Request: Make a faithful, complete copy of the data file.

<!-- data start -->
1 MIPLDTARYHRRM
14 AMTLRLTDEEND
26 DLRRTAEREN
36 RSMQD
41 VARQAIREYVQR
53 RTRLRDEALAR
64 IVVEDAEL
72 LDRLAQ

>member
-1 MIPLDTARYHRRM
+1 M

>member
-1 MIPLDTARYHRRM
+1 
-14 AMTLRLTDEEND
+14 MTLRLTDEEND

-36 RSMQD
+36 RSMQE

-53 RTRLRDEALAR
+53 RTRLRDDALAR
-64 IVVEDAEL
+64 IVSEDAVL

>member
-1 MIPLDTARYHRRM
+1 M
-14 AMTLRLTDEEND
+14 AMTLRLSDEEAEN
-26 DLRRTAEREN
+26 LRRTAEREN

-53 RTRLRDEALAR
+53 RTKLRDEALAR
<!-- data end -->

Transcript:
1 MIPLDTARYHRRM
14 AMTLRLTDEEND
26 DLRRTAEREN
36 RSMQD
41 VARQAIREYVQR
53 RTRLRDEALAR
64 IVVEDAEL
72 LDRLAQ

>member
-1 MIPLDTARYHRRM
+1 M

>member
-1 MIPLDTARYHRRM
+1 
-14 AMTLRLTDEEND
+14 MTLRLTDEEND

-36 RSMQD
+36 RSMQE

-53 RTRLRDEALAR
+53 RTRLRDDALAR
-64 IVVEDAEL
+64 IVSEDAVL

>member
-1 MIPLDTARYHRRM
+1 M
-14 AMTLRLTDEEND
+14 AMTLRLSDEEAEN
-26 DLRRTAEREN
+26 LRRTAEREN

-53 RTRLRDEALAR
+53 RTKLRDEALAR